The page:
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Novel beginnings and The Name of the Wind

May 22, 2012

This is a post with multiple personalities.

The first thing included is that I’ve begun my novel. I wrote the first chapter tomorrow, and rather unexpectedly changed two characters in the telling. Three major players are introduced in the first chapter. Two of them changed dramatically.

One is a character with point of view, named, provisionally, Yannick. He’s a boy of twelve. Originally he was unlearned, kind of an audience surrogate used to make difficult scenes more pleasing to the audience: things could happen and he couldn’t understand them. In writing, though, he became a bit of a self-obsessed jerk. Not too much: bad things are happening to him. He’s a little out of touch with reality, which makes sense, since he came from a very rich background.

Meanwhile, another future point of view character, Aloysius, remained who he was–a politically in power Ernest Hemingway type–but changed a lot visually. I’m very interested in representing a sort of multiculturalism in presentation, so these people have very different cultures. In general, all three characters got a lot of bad traits, though, instead of the positives they had.

This happened, in large part, because of The Name of the Wind, a book by Patrick Rothfuss.

Here’s some disclosure. I like Patrick Rothfuss. He’s a very talented writer, he writes a very funny blog that I read, somehow, before I read the book. We kind of look alike, so I can see myself in his shoes.

That said, I don’t particularly like The Name of the Wind.

(You can probably tell I’m hedging a little bit.)

You see, The Name of the Wind is this beautiful book. It reminds me of Le Guin in the sense that it’s *written*, and I mean that in a very literary sense. Yes, I quibble with some of the writing (I almost rejected the book in the store because I can’t abide opening sentences with “to be” involved), but overall it’s masterful in its prose. The book has some really startling passages.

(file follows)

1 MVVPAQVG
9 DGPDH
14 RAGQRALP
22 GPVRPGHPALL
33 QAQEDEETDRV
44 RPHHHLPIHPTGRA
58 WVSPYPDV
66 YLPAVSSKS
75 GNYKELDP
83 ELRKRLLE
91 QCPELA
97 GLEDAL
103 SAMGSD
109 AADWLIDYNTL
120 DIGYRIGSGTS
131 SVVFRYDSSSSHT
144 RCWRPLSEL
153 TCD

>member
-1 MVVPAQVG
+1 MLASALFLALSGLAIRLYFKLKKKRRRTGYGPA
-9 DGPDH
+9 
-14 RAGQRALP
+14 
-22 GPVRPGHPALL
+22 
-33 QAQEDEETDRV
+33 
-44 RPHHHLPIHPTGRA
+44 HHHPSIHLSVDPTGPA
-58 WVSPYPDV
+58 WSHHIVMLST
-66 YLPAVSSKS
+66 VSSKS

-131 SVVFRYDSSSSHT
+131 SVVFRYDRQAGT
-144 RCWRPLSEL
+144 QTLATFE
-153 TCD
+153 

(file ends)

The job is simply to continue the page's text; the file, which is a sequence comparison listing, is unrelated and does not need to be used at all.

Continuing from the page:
But I hate the main character.

No, I don’t know if I’m going far enough. I spent a full paragraph (by my standards) lavishing praise on the writing, so here’s this: the main character makes me so angry. He is a super smart, incredibly street savvy bastion of coolness who’s spent the three hundred pages I’ve read making no mistakes, having bad things happen to him anyway, and basically being the Fonz of fantasy literature.

This is a guy who assaults a teacher and gets away with it because “the teacher had it coming.” This is a kid so charming and brilliant that he gets paid to go to magic school despite being two years under the recommended age.

That’s the thing I like about Game of Thrones: its lack of exceptionalism. Its most exceptional human being, Tyrion, not only makes mistakes but has many physical deformities that mask these mistakes. This main character has mastered all of magic in a year because…well, he’s smarter than everyone else.

I like literally everything else about this book. The world is neat, the writing practically peerless, the other characters interesting and flawed. The problem is they go away, and we’re left with this insufferable know-it-all, fantasy Batman, Gandalf, and Robin Hood rolled into one person. I’m sorry, I just can’t deal with that.

Will I keep trying? Probably. It’s a long book, a fairly slow read (the downside of really good writing), and I’m completely uninterested in the character.

Here’s a bigger thing: it’s better, in my opinion, to watch someone overcome their own mistakes than to overcome someone else’s evil. To focus on my favorite fantasy series, The Wizard of Earthsea, the main character there has many similarities to Kvothe. He’s a prodigious talent, brilliant in every way, who saves his village from an invasion as a boy younger than Kvothe. The thing is, his challenge isn’t that some bogeyman killed his parents (which works with Batman, to be fair, but because Batman was a dick before then. He becomes better because of it), but that he unleashed an ancient evil upon the world in his own hubris. He made a mistake, and he has to fix it.

That’s more interesting, to me: watching people fix their own problems, rather than fixing problems thrust on them by the world. People reaping what they sow, in other words.

That’s my goal, with my book. I’m making sure my characters face problems stemming from themselves. It’s why Yannick had to be a little bit of a bastard: he has to overcome external problems. In general, bastards are proven by external problems, while good people are undone by their tragic flaws. The worst, in my book, is good people, superb people, overcoming adversity. To me, that’s just boring.

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